Article ID: CBB156717395

Houseflies and Fungi: The Promise of an Early Twentieth-Century Biotechnology (2020)


Despite a surge of recent scholarship on the long and broad history of biotechnology, the use of biological controls such as fungal and insect vectors does not immediately spring to mind when considering early attempts to engineer life. Yet the early twentieth century saw an ambitious attempt to artificially cultivate and disseminate the parasitic Empusa muscae fungus to destroy the housefly (Musca domestica). This paper argues that E. muscae represented an early twentieth-century disconnect between the promised hopes of biological control and the problematic reality of its use. During the late nineteenth century, bacteriological techniques established that the housefly spread disease, while biological controls were trialled against locusts and other insects in North America and South Africa. In 1912, Edgar Hesse successfully cultivated E. muscae at the Working Men's College in London. His ambition to use the fungus to exterminate the housefly was short-lived, thwarted by technical difficulties and the realization that the fungus also carried harmful pathogens. Although the use of E. muscae ultimately proved a failure, its history offers us a glimpse of a little-known, yet surprisingly familiar, world of biotechnological aspiration and controversy.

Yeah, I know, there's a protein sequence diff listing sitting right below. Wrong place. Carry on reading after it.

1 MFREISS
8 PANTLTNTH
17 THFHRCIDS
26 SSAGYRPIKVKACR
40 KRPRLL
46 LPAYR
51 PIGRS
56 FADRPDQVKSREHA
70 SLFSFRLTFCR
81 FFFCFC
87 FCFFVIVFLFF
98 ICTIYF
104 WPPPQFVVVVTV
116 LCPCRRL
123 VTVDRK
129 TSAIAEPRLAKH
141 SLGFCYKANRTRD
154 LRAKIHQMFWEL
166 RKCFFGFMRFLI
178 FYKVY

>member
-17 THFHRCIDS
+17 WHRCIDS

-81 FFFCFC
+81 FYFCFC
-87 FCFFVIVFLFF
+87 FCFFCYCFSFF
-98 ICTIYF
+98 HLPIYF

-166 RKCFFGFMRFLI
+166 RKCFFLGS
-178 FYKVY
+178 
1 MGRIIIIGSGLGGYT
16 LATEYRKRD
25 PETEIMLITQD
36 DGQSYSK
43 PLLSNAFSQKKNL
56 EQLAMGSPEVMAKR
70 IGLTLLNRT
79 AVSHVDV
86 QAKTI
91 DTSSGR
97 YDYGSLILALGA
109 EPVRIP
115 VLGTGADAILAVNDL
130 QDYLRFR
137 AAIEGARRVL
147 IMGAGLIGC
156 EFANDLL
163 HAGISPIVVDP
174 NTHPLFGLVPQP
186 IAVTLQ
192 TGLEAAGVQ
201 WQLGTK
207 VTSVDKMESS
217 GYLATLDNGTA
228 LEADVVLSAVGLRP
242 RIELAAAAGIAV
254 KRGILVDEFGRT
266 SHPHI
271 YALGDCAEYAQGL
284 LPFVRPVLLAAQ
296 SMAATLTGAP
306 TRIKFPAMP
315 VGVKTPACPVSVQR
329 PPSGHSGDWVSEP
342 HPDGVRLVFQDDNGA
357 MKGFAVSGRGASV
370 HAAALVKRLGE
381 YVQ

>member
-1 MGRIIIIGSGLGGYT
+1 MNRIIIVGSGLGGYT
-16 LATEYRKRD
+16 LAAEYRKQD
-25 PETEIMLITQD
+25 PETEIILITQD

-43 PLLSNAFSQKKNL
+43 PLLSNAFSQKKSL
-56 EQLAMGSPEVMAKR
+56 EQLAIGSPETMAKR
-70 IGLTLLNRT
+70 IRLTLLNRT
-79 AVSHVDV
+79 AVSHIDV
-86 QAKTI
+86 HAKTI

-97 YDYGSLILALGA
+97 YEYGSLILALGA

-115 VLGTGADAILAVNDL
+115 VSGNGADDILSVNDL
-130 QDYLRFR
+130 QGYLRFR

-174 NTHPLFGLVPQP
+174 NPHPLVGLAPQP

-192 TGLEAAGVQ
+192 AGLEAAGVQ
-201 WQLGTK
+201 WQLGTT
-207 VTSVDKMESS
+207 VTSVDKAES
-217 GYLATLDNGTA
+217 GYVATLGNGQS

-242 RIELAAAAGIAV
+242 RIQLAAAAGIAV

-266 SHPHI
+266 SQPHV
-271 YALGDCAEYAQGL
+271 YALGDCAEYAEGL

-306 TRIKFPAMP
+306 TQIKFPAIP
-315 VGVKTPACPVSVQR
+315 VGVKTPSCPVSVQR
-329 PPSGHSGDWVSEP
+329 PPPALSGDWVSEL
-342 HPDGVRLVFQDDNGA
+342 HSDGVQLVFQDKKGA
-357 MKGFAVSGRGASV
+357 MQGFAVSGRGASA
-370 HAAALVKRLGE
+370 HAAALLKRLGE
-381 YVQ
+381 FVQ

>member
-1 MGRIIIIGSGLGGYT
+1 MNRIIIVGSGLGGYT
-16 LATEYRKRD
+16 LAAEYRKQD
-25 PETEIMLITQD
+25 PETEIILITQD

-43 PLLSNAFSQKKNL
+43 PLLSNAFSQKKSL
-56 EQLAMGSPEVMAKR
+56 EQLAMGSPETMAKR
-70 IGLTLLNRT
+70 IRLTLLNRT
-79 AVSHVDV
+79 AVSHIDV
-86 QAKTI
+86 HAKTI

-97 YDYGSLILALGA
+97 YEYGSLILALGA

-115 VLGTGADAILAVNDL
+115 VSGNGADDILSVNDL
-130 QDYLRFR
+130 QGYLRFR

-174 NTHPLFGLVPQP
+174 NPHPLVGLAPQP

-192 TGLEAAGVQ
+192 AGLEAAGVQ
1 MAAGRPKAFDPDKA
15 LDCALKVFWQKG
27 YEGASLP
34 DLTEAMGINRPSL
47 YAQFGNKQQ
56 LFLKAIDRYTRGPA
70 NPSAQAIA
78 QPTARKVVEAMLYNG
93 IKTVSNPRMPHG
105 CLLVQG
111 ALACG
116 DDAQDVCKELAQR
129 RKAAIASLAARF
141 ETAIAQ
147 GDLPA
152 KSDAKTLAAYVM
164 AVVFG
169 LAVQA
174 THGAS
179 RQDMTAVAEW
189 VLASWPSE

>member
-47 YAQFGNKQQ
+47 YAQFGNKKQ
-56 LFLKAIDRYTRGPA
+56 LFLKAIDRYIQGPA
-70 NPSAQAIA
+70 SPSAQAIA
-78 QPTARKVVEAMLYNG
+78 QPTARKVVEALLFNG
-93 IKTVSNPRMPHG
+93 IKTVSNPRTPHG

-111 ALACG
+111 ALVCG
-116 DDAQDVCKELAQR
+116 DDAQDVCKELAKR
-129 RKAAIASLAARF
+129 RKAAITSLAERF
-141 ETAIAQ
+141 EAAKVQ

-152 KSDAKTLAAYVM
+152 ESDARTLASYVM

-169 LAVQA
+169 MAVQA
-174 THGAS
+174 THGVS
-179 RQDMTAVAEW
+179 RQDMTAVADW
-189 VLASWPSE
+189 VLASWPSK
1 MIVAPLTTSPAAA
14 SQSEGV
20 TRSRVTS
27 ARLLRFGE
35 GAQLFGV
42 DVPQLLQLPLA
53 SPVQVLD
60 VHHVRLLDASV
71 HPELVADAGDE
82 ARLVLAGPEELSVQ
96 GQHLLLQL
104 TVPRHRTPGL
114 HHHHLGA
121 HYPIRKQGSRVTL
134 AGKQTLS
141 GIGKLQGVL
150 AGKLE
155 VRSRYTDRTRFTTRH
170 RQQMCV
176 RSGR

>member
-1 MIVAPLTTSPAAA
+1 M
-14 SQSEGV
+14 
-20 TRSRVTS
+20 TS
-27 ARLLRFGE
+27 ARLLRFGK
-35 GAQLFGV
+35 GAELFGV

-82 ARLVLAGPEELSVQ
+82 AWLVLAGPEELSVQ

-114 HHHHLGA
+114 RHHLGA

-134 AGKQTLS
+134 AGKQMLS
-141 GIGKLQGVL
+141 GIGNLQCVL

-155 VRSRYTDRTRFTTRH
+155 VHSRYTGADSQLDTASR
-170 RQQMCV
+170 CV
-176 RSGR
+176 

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Authors & Contributors
Di, Lu
Sasges, Gerard
Nelson, Derek Lee
Brad Bolman
Eather, Warwick
Cottle, Drew
Environmental History
British Journal for the History of Science
Studies in History and Philosophy of Science Part C: Studies in History and Philosophy of Biological and Biomedical Sciences
Scientia Canadensis: Journal of the History of Canadian Science, Technology, and Medicine
Osiris: A Research Journal Devoted to the History of Science and Its Cultural Influences
Isis: International Review Devoted to the History of Science and Its Cultural Influences
Biological pest control
Pesticides; insecticides
Insect control
Jōkichi Takamine
Tung, Chung-shu
Saccardo, Pier Andrea
Howard, Albert, Sir
Carson, Rachel Louise
Calmette, Albert
Time Periods
20th century, early
19th century
20th century, late
18th century
United States
Great Britain
Perth (Western Australia)
Institut Pasteur, Paris

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